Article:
Life at Ripon — Sara Driebel ’16
Chapter 2: Learning and Growing
[Editor’s Note: Chuchen Tan ’16, Sara Driebel ’16, and Jacob Sahr ’16 are writing rotating monthly entries for the Ripon College Newsletter chronicling their senior year experiences. We hope you enjoy their perspectives on Life At Ripon!]
Most of us want to pretend that middle school never happened now that we have made it this far in our academic careers. It was a few years full of awkwardness, braces, probably the Jonas Brothers, and struggling to find out how to open a locker on the first try on the way to class. Although many of us tend to push this period of time far back in the recesses of our memories, I have learned – through Ripon’s education department – just how valuable the lessons we learn in middle school can be.
Each day I head to a middle school to observe and teach eighth grade students as part of my preparation for my upcoming student teaching semester in the spring. Through this experience, I have been lucky enough to be able to go back to this time and learn from it, rather than remembering only the fear of tardy slips and dodge ball failures. Before the age of fourteen, these students have managed to forge a remarkable understanding of the importance of their unique selves. I have discussed the colonies with a student who plans on becoming big shot director, planned the first Thanksgiving menu with the trivia master of the school, and debated about Salem’s witches with a self-proclaimed future “Mrs. Hunter Hayes.” Each student, though in a room of thirty faces, is incredibly unique, with his or her own background to bring to the table.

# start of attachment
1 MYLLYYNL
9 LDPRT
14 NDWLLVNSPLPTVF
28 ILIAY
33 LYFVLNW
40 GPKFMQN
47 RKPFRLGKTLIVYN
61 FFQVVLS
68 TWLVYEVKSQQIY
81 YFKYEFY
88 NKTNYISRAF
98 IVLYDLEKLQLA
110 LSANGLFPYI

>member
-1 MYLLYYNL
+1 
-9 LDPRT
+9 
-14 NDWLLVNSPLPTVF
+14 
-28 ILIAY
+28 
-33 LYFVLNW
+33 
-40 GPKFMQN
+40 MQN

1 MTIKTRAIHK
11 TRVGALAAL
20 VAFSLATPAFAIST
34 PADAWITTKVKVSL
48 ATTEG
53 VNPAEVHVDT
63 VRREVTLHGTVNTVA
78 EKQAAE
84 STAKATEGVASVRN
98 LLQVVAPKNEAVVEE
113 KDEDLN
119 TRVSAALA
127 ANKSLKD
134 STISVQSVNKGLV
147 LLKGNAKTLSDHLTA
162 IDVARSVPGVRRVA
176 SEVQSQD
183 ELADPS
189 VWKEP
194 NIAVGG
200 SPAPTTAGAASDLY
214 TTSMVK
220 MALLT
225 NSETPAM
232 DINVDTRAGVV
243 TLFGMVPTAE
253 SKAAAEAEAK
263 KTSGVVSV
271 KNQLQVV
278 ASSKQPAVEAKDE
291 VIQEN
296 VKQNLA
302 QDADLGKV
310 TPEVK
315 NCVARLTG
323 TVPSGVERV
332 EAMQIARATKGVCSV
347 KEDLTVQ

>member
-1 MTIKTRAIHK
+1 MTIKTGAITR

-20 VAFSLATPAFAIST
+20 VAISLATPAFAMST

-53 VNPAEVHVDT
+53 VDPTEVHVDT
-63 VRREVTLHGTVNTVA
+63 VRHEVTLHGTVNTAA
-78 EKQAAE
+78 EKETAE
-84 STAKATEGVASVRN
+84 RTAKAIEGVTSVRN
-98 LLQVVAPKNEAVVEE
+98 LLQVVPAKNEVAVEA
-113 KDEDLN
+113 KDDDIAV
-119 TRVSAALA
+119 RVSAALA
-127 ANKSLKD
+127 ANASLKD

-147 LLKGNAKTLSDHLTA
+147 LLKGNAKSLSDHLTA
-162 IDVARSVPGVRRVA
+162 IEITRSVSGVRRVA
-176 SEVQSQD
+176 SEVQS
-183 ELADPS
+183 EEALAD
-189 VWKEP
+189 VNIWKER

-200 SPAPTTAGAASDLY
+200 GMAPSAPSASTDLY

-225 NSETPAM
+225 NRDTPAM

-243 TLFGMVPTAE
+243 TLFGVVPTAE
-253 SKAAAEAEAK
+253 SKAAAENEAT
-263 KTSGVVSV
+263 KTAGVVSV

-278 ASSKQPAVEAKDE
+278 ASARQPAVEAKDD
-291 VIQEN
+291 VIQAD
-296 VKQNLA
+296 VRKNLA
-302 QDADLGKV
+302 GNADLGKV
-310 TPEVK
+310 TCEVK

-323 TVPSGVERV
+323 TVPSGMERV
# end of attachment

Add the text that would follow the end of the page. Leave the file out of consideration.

These students all use their varying strengths and passions to work together in creating strong classroom projects in ways that I think even those out of middle school should note. Working together as a group takes more than knowing just oneself; these students succeed because they know each other’s strengths as well. Leaders emerge to guide fellow students in the right direction, keep the group on track, and support new ideas. Middle school, though often depicted by many as a time of awkward change and social discomfort, thus has revealed itself to be a period of creative growth and cooperation not too far off from what we experience here at the College. These students won’t be sitting in on a three-hour night class or writing a seminar that culminates their entire academic career, but their skills and connections to each other are aspects that even college students should try to emulate.
My senior seminar project revolves around how children’s media from the Cold War was directed at encouraging academic paths with careers in math and sciences to foster a more competitive future for America. That’s a bit of a mouthful, but it is interesting how much of my research can be related to my findings through teaching at the middle school. Creativity, according to my research, is the key component in inventiveness and its importance far surpasses that of IQ or test scores. As the students delve deeper into their projects and grow more excited about their possibilities, their ideas flourish. These students are showing me how creativity can lead to a much deeper level of learning and enjoyment in the subject. It may be hard to get students jazzed about the Mayflower, but with a little creativity, students can succeed in ways they did not imagine!
Spending each day in the company of these students has prepared me for my future as an educator and reaffirmed my decision to become a teacher in every way. As the holiday season approaches, in addition to my amazing family, friends, and sassy puppy, I am thankful that my exposure to another part of education has opened up a whole new world to me beyond boy bands and stacking as many “Livestrong” bracelets on one arm as possible. I cannot wait to see where my adventures in education take me in the future, as the next time I write I will be beginning to officially student teach!
Sara Driebel ’16